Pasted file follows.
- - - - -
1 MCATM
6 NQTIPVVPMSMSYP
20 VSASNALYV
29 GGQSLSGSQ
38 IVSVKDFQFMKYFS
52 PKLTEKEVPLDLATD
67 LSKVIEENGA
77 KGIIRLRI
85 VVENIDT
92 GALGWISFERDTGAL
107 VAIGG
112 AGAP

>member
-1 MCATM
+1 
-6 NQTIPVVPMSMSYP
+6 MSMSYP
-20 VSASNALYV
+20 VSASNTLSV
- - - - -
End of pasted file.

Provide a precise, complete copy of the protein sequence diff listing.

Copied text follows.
1 MCATM
6 NQTIPVVPMSMSYP
20 VSASNALYV
29 GGQSLSGSQ
38 IVSVKDFQFMKYFS
52 PKLTEKEVPLDLATD
67 LSKVIEENGA
77 KGIIRLRI
85 VVENIDT
92 GALGWISFERDTGAL
107 VAIGG
112 AGAP

>member
-1 MCATM
+1 
-6 NQTIPVVPMSMSYP
+6 MSMSYP
-20 VSASNALYV
+20 VSASNTLSV